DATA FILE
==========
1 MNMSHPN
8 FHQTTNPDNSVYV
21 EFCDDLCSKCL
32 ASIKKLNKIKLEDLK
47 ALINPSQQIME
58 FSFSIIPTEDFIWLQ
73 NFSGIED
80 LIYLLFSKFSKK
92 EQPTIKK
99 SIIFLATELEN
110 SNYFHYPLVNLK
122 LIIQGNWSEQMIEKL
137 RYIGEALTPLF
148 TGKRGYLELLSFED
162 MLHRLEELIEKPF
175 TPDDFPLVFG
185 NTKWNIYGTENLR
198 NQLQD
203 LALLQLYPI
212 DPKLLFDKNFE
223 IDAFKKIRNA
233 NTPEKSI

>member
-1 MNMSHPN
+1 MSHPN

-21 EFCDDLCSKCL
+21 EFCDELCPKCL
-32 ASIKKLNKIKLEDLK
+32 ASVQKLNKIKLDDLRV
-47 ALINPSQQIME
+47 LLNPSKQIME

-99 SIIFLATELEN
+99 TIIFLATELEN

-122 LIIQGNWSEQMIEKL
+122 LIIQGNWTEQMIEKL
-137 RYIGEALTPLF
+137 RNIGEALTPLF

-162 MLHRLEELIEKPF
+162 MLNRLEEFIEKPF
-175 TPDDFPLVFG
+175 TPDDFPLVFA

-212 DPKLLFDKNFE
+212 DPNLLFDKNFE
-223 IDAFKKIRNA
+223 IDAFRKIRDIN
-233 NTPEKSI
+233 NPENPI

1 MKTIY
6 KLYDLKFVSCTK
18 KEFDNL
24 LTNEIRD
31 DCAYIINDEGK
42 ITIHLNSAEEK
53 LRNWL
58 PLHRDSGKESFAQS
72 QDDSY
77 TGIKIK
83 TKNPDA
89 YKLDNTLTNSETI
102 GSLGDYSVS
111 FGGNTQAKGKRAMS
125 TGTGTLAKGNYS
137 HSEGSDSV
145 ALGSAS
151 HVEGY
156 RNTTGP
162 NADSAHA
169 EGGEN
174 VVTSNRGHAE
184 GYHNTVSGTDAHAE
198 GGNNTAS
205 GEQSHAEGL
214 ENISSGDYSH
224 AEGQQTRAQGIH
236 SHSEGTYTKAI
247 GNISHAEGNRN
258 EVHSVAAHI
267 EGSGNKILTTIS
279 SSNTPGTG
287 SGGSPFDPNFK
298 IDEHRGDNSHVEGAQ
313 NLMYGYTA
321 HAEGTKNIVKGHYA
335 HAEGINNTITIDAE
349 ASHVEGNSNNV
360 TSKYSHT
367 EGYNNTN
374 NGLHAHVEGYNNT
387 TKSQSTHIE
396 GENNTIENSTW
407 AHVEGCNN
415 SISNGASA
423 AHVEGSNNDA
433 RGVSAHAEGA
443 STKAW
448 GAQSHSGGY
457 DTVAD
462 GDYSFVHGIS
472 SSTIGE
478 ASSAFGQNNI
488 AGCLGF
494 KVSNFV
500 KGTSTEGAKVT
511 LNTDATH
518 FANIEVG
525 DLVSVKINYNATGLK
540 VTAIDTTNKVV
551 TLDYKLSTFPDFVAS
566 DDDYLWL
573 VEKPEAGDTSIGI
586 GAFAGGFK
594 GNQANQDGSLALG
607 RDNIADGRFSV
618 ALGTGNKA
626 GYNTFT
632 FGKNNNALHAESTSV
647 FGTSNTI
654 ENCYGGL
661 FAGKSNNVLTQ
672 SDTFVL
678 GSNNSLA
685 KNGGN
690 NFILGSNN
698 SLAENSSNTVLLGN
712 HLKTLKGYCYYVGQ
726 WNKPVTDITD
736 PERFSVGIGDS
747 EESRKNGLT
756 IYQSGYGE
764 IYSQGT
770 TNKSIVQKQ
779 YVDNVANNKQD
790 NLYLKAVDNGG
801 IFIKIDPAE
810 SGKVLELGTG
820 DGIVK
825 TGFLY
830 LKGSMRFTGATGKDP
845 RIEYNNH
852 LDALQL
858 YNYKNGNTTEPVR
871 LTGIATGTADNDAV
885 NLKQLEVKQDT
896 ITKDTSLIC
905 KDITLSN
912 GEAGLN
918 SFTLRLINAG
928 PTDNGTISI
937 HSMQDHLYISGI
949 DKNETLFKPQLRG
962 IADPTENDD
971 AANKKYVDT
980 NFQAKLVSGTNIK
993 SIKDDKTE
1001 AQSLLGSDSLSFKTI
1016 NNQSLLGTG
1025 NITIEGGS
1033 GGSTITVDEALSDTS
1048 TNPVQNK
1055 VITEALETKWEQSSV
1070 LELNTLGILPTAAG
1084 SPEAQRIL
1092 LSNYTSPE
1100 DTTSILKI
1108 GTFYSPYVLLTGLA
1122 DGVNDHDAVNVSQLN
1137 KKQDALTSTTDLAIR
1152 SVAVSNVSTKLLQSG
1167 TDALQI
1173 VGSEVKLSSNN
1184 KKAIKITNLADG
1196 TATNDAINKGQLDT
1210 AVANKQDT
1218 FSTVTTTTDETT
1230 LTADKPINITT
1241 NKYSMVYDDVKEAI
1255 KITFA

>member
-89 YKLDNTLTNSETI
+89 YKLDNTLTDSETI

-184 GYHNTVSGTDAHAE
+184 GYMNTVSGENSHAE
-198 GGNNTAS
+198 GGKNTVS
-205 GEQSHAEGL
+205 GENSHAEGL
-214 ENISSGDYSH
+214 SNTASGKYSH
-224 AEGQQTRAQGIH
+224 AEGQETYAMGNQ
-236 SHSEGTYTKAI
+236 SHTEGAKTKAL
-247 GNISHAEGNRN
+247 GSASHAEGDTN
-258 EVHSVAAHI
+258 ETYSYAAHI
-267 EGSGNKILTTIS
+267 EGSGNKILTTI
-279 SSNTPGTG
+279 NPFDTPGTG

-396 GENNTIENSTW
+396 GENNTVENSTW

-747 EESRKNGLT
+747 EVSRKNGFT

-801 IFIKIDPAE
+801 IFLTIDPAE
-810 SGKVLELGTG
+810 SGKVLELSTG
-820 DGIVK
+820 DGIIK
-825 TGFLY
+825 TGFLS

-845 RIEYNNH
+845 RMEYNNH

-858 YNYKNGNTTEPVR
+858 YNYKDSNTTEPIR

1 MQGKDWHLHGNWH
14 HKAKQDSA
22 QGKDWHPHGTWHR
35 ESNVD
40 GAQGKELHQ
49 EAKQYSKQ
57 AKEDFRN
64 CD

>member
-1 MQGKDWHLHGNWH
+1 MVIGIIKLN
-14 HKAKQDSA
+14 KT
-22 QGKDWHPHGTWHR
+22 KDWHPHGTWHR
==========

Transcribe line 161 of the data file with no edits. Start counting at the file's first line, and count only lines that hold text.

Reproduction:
1070 LELNTLGILPTAAG